So, finally, then, in the context of the aquarium...

CaCO3 you add to the water in the form of coral will buffer pH to a certain level because it uses up H+ ions at a particular rate. When H+ ions are more scarce, the pH won't change much, and the CaCO3 will just hang out, and raise to a certain level, as the surface area of the coral reacts with the water. At a certain level, the KH (Carbonate hardness) of the water will become stable. This is the level at which the reaction of the coral and water (CaCO3 + H+ +H2O, the backwards direction) and the reaction of the CO2 and water (CO2 + H2O, the forwards direction) are more or less cancelling each other out. In this way, the first equation comes to a relative equilibrium.

Does that make any sense? It's amateur Chemistry... I'm still learning, but this seems to make sense to me.
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Old 11-25-2004, 11:33 AM   #9
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All a buffer does is keep the pH from shifting too much. Different buffers work at different levels. Some may raise the pH up to 8 and keep buffering at 8 while others can raise it up to 10 and buffer at that level. Most of the time, it's not so much the amount but the compound that you use. But like all buffers, they are consumable. If you have TOO much acid in the water (enough to totally consume the amount of buffer you have present in solution), there will be a drop in pH. So, that's how it works in a nutshell. Don't get too caught up in crunching the numbers. The principle is the key. Just see that your fish are happy in the pH they're at. Treat the patient, not the numbers.
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Old 11-25-2004, 10:48 PM   #10
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Also, true crushed coral will not begin to buffer until your pH drops below about 7.6 ; you may also have an aragonite based coral gravel which will buffer at much higher levels.
My number 1 rule of fishkeeping is don't mess with pH. You would be much better off to simply find fish which are compatable at the natural pH of your water supply. In all my years I have kept everything you can imagine and i have never found a reason to adjust pH. Your fish will be much happier at a consistant pH which is lower than they prefer, than they will be at levels which are constantly fluctuating.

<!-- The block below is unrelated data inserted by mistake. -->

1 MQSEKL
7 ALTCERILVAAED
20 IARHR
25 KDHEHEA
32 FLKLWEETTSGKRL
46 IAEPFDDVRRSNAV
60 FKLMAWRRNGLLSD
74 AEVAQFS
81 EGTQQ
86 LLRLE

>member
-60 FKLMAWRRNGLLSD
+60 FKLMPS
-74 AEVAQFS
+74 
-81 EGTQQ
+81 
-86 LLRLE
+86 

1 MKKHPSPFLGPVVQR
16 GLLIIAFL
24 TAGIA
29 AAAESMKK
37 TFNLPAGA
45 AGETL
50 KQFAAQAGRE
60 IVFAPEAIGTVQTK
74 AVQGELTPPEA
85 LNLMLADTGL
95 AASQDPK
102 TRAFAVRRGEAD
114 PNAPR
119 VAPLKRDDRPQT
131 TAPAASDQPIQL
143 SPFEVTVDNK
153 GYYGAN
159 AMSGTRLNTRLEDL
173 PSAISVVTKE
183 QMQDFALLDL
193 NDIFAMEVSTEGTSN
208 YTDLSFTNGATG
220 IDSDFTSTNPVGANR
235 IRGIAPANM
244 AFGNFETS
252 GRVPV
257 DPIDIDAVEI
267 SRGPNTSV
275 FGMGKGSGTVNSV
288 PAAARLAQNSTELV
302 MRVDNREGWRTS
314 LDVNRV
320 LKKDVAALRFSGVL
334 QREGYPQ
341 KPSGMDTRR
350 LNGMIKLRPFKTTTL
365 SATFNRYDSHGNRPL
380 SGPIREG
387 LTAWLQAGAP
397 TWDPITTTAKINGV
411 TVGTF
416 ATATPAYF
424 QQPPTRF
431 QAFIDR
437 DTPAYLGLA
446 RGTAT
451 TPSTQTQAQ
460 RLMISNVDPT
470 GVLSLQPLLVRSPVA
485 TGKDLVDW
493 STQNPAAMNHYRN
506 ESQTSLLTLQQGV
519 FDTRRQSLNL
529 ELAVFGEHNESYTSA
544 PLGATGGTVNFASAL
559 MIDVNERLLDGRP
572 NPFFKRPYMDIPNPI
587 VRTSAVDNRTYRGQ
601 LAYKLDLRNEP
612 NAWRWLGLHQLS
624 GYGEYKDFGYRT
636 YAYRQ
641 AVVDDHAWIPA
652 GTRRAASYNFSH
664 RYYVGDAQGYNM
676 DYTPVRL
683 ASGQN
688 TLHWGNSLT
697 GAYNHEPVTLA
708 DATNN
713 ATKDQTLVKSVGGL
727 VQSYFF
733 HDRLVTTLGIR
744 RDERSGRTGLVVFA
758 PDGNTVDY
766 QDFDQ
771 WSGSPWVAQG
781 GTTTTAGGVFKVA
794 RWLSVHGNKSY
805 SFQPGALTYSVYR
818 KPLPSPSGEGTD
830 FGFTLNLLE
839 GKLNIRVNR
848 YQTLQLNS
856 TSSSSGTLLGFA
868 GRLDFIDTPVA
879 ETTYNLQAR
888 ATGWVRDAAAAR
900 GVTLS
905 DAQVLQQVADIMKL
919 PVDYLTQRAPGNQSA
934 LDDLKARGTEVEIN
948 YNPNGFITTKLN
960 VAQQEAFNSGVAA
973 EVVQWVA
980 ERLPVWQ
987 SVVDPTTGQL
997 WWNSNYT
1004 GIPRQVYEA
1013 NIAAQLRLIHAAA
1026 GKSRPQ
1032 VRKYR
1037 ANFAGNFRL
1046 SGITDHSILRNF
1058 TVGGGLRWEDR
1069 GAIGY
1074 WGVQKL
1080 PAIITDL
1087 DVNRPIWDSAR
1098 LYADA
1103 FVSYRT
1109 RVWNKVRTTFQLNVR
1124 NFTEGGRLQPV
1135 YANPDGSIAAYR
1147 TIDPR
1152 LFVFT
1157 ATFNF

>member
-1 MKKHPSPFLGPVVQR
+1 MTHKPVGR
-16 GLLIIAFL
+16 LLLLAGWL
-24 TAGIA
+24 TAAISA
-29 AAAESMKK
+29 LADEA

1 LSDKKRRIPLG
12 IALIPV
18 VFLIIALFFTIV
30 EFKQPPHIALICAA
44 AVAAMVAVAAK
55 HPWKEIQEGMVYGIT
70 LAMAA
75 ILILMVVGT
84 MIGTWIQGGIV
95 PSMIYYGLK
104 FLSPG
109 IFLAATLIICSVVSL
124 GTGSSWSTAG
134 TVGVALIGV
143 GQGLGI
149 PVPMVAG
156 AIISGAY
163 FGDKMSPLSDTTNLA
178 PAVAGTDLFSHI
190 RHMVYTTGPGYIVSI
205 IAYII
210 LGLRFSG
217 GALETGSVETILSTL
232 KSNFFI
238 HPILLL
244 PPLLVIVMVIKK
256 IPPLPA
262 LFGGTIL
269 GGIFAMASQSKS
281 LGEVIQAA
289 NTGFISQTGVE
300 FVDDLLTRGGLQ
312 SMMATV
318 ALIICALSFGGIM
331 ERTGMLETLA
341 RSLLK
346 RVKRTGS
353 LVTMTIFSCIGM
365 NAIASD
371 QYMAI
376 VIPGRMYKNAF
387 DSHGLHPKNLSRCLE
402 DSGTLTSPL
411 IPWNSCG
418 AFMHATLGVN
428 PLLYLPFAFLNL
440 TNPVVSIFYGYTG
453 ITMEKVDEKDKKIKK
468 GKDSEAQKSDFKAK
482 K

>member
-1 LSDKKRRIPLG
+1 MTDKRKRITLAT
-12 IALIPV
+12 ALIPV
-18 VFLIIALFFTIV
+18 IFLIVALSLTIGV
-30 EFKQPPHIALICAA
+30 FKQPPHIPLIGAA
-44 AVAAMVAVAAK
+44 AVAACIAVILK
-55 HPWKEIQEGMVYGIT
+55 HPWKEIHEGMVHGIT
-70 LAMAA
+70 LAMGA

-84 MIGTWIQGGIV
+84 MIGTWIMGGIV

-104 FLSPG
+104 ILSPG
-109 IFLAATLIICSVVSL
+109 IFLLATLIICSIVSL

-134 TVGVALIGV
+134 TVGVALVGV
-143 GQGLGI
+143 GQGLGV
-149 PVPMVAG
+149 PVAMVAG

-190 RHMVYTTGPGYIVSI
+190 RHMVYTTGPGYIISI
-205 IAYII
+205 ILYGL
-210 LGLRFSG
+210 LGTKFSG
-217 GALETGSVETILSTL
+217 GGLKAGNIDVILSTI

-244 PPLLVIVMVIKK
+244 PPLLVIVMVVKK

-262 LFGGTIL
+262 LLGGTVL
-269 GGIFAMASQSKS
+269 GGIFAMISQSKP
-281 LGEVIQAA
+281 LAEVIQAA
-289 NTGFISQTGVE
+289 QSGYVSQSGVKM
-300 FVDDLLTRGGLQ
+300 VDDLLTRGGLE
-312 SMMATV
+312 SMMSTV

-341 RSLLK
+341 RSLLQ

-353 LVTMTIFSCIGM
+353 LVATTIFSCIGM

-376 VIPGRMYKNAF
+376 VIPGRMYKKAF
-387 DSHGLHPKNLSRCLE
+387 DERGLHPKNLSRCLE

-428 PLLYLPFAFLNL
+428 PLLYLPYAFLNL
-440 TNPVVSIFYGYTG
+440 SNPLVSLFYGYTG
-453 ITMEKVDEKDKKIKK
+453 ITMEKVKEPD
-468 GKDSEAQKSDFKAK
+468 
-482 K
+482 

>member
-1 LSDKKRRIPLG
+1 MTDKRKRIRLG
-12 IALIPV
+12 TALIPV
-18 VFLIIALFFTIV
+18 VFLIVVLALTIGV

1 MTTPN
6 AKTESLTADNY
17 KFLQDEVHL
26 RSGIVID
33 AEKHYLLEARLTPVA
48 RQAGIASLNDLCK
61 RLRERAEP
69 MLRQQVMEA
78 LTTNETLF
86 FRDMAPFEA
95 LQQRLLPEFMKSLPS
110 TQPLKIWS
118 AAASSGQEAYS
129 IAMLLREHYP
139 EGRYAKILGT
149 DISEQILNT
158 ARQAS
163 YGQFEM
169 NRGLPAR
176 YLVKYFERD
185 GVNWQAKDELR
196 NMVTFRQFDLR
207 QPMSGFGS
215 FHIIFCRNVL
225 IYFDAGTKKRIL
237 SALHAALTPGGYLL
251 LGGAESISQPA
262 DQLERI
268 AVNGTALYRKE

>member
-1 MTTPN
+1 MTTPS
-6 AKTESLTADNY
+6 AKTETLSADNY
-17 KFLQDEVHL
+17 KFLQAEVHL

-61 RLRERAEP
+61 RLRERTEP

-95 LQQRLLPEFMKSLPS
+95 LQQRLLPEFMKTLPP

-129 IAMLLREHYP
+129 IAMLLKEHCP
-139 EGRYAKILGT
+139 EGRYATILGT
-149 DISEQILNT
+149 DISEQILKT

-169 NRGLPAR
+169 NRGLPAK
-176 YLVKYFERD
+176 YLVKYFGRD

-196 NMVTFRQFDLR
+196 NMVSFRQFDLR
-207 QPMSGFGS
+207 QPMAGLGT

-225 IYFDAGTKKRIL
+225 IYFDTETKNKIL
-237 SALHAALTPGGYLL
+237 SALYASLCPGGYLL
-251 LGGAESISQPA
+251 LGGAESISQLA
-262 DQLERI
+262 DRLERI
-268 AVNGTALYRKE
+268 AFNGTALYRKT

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Old 11-26-2004, 06:16 AM   #11
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There is some excellent information here. I'll take it a step further. The most misunderstood and thus easily abused part of this hobby is in the water chemistry. Too many people test their tap water and think that that's the pH their tank water will remain at. They never understand that there are both chemical and biological dynamics that continually work to alter the pH.

Worse still is that when people read about a fishes requirements, the pH is expressed as some ideal number which they think can be dialed in like the temperature. When they check the pH of their tanks days, weeks, or months later they find the number doesn't match the ideal and rush to buy a product to bring the pH where they think they need it. This usually causes a violent swing in pH which stresses the fish and the pH change is only temporary and very quickly reverts back to what the dynamics of the tank dictate.

I've yet to see the fish that hasn't adapted to a fairly wide range in pH. My discus spawn in a pH as high as 7.8. "The book" says they need a much lower pH. That's simply an untruth. They do just fine as long as the pH is relatively stable. Stable is the key.

IMO, the reason to test pH (in most cases), is to see how much it is fluctuating in a 24 hour period. Fluctuations too quickly are bad. Not to try and find that magic number which can't be dialed in anyway.
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Old 11-26-2004, 09:12 AM   #12